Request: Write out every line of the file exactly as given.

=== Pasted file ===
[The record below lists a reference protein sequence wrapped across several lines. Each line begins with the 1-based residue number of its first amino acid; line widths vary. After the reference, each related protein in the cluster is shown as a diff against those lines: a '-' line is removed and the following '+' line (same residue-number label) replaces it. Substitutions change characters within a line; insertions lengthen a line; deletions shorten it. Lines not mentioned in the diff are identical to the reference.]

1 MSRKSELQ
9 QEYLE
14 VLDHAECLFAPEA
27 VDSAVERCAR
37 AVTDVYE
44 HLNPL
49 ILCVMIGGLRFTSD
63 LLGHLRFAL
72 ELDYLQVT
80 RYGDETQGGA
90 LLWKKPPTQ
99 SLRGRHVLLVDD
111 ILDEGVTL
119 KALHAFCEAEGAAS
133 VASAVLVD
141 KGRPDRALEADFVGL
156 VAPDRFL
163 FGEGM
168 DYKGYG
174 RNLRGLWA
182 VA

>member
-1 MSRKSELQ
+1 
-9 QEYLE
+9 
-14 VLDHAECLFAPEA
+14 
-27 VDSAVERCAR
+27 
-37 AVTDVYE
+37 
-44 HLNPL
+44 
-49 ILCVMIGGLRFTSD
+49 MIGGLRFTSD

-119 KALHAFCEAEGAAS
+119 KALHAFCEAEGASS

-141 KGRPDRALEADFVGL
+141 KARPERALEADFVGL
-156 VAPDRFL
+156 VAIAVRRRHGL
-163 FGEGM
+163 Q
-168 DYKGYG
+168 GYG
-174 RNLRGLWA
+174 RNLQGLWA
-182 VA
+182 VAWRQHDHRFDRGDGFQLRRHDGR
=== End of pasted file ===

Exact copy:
[The record below lists a reference protein sequence wrapped across several lines. Each line begins with the 1-based residue number of its first amino acid; line widths vary. After the reference, each related protein in the cluster is shown as a diff against those lines: a '-' line is removed and the following '+' line (same residue-number label) replaces it. Substitutions change characters within a line; insertions lengthen a line; deletions shorten it. Lines not mentioned in the diff are identical to the reference.]

1 MSRKSELQ
9 QEYLE
14 VLDHAECLFAPEA
27 VDSAVERCAR
37 AVTDVYE
44 HLNPL
49 ILCVMIGGLRFTSD
63 LLGHLRFAL
72 ELDYLQVT
80 RYGDETQGGA
90 LLWKKPPTQ
99 SLRGRHVLLVDD
111 ILDEGVTL
119 KALHAFCEAEGAAS
133 VASAVLVD
141 KGRPDRALEADFVGL
156 VAPDRFL
163 FGEGM
168 DYKGYG
174 RNLRGLWA
182 VA

>member
-1 MSRKSELQ
+1 
-9 QEYLE
+9 
-14 VLDHAECLFAPEA
+14 
-27 VDSAVERCAR
+27 
-37 AVTDVYE
+37 
-44 HLNPL
+44 
-49 ILCVMIGGLRFTSD
+49 MIGGLRFTSD

-119 KALHAFCEAEGAAS
+119 KALHAFCEAEGASS

-141 KGRPDRALEADFVGL
+141 KARPERALEADFVGL
-156 VAPDRFL
+156 VAIAVRRRHGL
-163 FGEGM
+163 Q
-168 DYKGYG
+168 GYG
-174 RNLRGLWA
+174 RNLQGLWA
-182 VA
+182 VAWRQHDHRFDRGDGFQLRRHDGR